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Inflation tsunami good reason to put as little down as possible?

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  • #16
    the discussion implies that you have a choice, as in you have enough cash that you could make a large down payment, if you so choose

    so part of the question is, if you make a small down payment what do you alternatively do with the cash? Presumably invest. So then, the return (or lack thereof) on that money is likely to be a greater determinant of whether a minimal down payment “wins” or “loses”, than would be the rate of inflation

    part of the point being, there are a lot of unknowns and necessary assumptions, so you can’t logic your way to a correct answer

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    • #17
      Originally posted by tailwind225 View Post
      Thanks for the responses. A couple things to clarify. I was trying to look at the impact of financing and future home price separated from the other expenses of home ownership for someone who has already decided to buy a certain house. For someone who has decided to purchase a soecific home, the upkeep costs will be a sunk cost unrelated to financing, and the overall return on the house inclusive on these could very well be negative. By separating out financing impact, Im just trying to determine if the overall return will be enhanced or diminished by financing. Forget Schiller for a moment. What is a reasonable minimum home future value? Lets assume home price will keep up with inflation. Yes there are areas that have had long term underperformance relative to inflation, but on average most home prices do not underperform inflation. So if mortgage interest rate is less than expected inflation, higher leverage will amplify this portion of the investment. If home price increases exceed inflation, this effect will be amplified.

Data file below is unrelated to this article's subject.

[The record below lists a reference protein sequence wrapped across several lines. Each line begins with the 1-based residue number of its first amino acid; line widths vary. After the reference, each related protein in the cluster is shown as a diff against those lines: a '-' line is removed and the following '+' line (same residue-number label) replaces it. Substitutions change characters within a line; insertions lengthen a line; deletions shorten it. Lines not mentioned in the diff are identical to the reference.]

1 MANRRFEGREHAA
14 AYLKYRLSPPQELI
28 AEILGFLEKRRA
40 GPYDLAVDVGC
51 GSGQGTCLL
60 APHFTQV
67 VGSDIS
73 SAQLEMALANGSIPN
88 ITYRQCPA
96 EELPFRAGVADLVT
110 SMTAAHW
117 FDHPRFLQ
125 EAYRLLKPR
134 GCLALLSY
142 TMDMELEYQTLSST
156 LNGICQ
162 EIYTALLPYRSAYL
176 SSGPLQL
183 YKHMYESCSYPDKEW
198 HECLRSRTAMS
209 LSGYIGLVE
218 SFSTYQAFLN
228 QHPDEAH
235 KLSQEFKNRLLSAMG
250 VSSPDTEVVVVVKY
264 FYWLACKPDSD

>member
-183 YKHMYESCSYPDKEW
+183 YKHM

A house is a depreciating physical asset. It is made of wood, shingles, drywall, HVAC systems, etc. None of these things increase in value over time, they gradually disintegrate. Eventually, most houses will be bulldozed.

      The land that a house sits on may appreciate or depreciate, San Francisco or Detroit, respectively.

      Shiller (no "c") recorded sale prices for the same homes over time. These prices rose about 1% real, but he had no way to account for renovations, remodels, upgrades, etc. between sales. Most homes have expensive remodels/renovations/additions over time. These upgrades add value, but typically do not add anywhere near the cost of the upgrade to the resale value of the house. That's partly because the owner destroys the residual value of the existing structure when doing the renovation.

      In other words, I think it's likely that houses in Shiller's series had negative real returns, but he had no way to capture total costs.

      ***

      Regarding inflation and money printing: The new money causes inflation if it is used/turned over, but not if it sits in banks as excess reserves. Japan started down this path long before US and Japanese authorities have been unable to generate the desired inflation despite monetizing gov't debt that could never be redeemed otherwise.